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patterns of ink

How fruitless to be ever thinking yet never embrace a thought... to have the power to believe and believe it's all for naught. I, too, have reckoned time and truth (content to wonder if not think) in metaphors and meaning and endless patterns of ink. Perhaps a few may find their way to the world where others live, sharing not just thoughts I've gathered but those I wish to give. Tom Kapanka

Thursday, December 23, 2010

Familiar Rooms

I knew it would be good to be home. This place is really Julie’s home not mine, but I’ve been coming here since the Christmas Break of 1978, and her folks did such a good job of making me feel at home the first time I visited that it has always been a second home to me. I knew it would feel good to step through the door and see Julie’s folks waiting there as they always do whenever any of their children are on the road toward home.

This year our trip from west Michigan to Waverly, Kansas, seemed extra long. We left our driveway at 4:30 AM and pulled in here thirteen hours later. We can usually make the 700 mile trek in eleven hours if the roads are clear—and they were clear and dry the whole way—but we had to pick up Kim at her campus apartment in Chicago. That was her last night there. After Christmas, she is moving in with three good friends who had a little room to spare. Literally, it is a little room no bigger than a bed, but it will work for a few months.

Kim finished all of her classes last week, and began her new job at World Relief, teaching English to adult refugees. After picking up Kim, we headed north just past Lincoln Park area to pick up Nate, her fiancé, at his apartment, a third floor walk-up on a quaint street of tall row houses so close you could pass salt and pepper from window to window. It will be a nice place for him and two other rent-paying friends between now and the June wedding.

So the detour up to Chicago added a couple hours to our trip, but we still made great time with four drivers.

Typically when we come here, it is closer to Christmas Day and all of Julie’s siblings and their children here. It’s sort of like the film Dan in Real Life. Every one of the seven bedrooms is taken, along with two sleeper-sofas. There are four-and-a-half bathrooms in this large rambling split-foyer ranch house; two kitchens; four “living rooms” (places where five or more can sit and visit or watch TV).

The first time I came here to visit Julie, it was a three-bedroom house with two bathrooms. About ten years later, we helped Julie’s dad convert the three-car garage into an apartment for Grandpa Sutton. Then about ten years after that, they converted the walk-out basement into a “Guesthaus,” for assisted living seniors, a business they ran for about twenty years. That explains all the bedrooms and bathrooms we now use whenever the whole family gets together.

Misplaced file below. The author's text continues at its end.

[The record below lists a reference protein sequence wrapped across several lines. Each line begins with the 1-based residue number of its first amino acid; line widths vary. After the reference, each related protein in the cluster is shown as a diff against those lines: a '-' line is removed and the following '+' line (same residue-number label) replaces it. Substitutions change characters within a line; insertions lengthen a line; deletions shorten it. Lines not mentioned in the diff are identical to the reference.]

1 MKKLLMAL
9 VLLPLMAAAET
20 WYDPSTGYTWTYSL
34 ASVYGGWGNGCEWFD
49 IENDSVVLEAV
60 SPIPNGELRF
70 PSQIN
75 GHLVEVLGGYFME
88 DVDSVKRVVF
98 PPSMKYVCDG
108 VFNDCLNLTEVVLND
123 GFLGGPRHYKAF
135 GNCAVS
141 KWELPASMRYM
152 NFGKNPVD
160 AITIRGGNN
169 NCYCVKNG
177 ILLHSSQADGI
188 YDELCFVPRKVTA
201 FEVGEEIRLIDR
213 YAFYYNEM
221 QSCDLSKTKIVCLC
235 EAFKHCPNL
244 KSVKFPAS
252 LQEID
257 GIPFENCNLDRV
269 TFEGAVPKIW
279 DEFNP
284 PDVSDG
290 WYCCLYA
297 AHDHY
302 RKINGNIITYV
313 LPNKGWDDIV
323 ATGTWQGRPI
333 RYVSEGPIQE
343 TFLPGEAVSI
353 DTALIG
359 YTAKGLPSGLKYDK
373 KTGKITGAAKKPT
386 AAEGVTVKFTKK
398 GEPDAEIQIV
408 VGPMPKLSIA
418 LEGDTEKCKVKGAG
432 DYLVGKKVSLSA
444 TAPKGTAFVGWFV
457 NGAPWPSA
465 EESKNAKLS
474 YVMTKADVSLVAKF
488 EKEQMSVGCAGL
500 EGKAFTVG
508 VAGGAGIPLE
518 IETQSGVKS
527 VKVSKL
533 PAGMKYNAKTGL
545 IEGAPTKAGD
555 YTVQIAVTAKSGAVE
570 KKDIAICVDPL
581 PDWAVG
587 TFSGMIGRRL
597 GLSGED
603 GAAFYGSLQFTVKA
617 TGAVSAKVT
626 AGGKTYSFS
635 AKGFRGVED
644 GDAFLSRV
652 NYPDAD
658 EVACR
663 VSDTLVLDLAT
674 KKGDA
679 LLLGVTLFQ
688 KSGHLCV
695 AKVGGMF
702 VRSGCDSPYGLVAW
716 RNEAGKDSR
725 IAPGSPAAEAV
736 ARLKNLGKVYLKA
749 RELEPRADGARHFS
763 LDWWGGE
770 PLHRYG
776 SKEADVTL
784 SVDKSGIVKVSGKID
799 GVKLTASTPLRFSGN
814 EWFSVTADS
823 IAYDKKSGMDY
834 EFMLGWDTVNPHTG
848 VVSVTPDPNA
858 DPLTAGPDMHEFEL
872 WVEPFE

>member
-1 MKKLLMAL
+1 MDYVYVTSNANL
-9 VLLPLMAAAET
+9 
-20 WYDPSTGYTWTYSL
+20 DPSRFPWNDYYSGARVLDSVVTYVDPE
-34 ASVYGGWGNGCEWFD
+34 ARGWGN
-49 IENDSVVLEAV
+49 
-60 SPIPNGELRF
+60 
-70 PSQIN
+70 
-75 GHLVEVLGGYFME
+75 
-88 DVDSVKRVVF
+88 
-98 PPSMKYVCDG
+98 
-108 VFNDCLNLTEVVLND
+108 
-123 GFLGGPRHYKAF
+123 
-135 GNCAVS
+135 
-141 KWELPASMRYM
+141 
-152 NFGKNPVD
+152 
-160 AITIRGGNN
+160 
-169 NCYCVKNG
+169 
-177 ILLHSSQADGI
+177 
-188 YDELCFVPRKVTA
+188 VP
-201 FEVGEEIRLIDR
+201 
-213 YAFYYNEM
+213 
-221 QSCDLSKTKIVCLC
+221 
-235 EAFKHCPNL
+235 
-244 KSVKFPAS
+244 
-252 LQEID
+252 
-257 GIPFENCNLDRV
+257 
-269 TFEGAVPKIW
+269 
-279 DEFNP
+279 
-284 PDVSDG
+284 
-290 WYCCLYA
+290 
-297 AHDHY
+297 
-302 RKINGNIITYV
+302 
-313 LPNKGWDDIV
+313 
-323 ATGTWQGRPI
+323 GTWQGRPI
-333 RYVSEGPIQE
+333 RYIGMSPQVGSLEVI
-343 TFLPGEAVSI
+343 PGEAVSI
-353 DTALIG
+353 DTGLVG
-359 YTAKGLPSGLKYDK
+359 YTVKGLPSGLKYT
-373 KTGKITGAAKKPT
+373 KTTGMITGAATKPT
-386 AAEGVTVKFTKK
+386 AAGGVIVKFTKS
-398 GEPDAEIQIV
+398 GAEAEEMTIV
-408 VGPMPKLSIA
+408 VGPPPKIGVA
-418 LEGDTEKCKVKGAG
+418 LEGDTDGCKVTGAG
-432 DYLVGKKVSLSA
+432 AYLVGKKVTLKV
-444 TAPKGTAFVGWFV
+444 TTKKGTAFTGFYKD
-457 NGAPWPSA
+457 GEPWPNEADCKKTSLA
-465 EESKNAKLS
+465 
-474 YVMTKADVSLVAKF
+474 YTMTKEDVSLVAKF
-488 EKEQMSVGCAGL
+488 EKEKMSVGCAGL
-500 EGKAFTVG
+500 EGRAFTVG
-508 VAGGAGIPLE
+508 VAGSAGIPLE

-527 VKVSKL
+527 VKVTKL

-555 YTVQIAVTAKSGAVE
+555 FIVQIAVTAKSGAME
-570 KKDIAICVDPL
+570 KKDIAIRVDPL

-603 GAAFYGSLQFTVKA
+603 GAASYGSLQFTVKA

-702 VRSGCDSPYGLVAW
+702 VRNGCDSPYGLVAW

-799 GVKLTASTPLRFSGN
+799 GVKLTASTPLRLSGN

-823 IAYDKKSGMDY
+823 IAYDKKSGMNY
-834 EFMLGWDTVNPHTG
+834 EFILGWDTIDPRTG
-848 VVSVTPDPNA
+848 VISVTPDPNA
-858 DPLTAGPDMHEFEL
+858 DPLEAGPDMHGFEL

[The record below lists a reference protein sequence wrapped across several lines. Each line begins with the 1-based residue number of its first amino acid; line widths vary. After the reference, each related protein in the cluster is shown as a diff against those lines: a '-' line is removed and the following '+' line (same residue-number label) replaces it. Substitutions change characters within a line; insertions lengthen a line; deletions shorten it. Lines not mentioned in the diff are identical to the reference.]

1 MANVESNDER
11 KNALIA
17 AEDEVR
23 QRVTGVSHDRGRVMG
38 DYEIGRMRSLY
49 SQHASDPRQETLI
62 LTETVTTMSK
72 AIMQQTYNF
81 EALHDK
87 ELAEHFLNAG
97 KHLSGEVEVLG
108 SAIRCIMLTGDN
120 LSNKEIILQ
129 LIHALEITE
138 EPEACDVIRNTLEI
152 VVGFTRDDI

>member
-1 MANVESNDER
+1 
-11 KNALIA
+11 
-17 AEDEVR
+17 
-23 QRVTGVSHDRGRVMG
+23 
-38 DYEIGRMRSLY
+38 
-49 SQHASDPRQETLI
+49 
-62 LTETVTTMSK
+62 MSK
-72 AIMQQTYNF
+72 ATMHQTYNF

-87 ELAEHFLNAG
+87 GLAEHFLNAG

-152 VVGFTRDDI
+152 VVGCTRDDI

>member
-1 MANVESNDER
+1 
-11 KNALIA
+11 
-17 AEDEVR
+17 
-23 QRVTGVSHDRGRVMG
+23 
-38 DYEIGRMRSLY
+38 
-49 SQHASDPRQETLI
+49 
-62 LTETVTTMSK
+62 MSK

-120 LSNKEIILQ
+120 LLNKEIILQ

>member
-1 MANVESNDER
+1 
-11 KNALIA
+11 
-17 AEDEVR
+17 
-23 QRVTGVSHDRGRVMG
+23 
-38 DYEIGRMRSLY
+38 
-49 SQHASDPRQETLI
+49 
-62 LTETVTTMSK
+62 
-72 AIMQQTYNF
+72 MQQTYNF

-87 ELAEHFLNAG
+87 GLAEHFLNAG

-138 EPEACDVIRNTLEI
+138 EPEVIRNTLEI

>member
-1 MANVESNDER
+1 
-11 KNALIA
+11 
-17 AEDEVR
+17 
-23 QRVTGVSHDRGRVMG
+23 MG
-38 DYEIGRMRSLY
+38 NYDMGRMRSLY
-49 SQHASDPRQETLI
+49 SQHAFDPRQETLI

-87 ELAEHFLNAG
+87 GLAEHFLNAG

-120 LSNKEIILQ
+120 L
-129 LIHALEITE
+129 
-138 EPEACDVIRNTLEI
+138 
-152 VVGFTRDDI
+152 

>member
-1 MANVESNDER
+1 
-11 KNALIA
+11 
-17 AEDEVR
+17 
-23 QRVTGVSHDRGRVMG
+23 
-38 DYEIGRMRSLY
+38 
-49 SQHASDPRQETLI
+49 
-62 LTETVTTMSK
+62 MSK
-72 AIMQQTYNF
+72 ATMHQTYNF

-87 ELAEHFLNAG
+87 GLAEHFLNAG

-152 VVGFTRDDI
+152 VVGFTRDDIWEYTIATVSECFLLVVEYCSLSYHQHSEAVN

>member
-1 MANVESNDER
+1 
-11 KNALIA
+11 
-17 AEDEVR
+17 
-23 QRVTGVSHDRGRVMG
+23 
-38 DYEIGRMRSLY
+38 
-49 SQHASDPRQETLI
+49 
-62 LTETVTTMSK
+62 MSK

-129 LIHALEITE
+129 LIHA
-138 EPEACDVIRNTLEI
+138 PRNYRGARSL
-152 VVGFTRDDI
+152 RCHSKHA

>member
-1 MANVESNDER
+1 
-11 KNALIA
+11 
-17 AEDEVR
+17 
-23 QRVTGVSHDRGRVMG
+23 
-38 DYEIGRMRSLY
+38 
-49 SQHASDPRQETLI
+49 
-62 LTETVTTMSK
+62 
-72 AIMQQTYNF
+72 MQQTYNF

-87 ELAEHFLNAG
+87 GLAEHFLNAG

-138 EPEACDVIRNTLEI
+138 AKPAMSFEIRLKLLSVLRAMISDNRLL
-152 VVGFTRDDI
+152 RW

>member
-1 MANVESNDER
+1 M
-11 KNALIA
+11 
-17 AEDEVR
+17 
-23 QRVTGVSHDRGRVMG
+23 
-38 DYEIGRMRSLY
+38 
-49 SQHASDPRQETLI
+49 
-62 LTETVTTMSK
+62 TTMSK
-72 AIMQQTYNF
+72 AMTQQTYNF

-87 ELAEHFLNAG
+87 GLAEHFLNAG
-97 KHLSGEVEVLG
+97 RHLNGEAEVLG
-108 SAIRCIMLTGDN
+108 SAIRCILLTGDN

But for now, it’s just my family and Julie's folks, and to be honest, it's been great. We needed a few days of “down time” before all the delightful hubbub begins. Every now and then I hear Natalie practicing Christmas music down in the great-room. The old piano is just enough out of tune to sound homey as the music meanders up and down the stairways to familiar rooms.

This morning I woke up Kimberly in the same bedroom that was "mine" whenever I visited here. We were talking a while and then I said out of the blue, “Just think. This is the very room I slept in the night after I proposed to your mother at 1:00 AM January 1, 1980.”
My kids wonder how and why I constantly connect family history to physical space and otherwise insignificant landmarks, but it happens whenever we visit someplace from our shared past. It has something to do with the way my mind files memories. Maybe all minds work this way, but my filing system is extremely “associative.”  I have no doubt that it affects the way I think, speak, and write. So for you friends who have been reading here through the years, thank you for your patience.

Tonight all the others arrive. Tomorrow we may get snow!
Hoping you and yours have  a wonderful Christmas!


Blogger Stephen said...

Tom, your associative mind is what provides your writing with such heart and life. When I read your writing it makes me feel like I've just put on a well "broken in" old sweatshirt and sat down in my favorite chair with a hot cup of joe! There is a comfort and a familiarity in it all! Keep up the great work!

13/1/11 10:13 AM  
Blogger patterns of ink said...

You know these familiar rooms. It was so good to visit with you and Laura. It's kind of a blur right now--not a typical Christmas for us. Lots going on in life, but that is when familiar rooms mean the most. Thanks for the kind and encouraging comment. I haven't been writng here for several weeks and it will be another week before I can.

13/1/11 10:31 PM  

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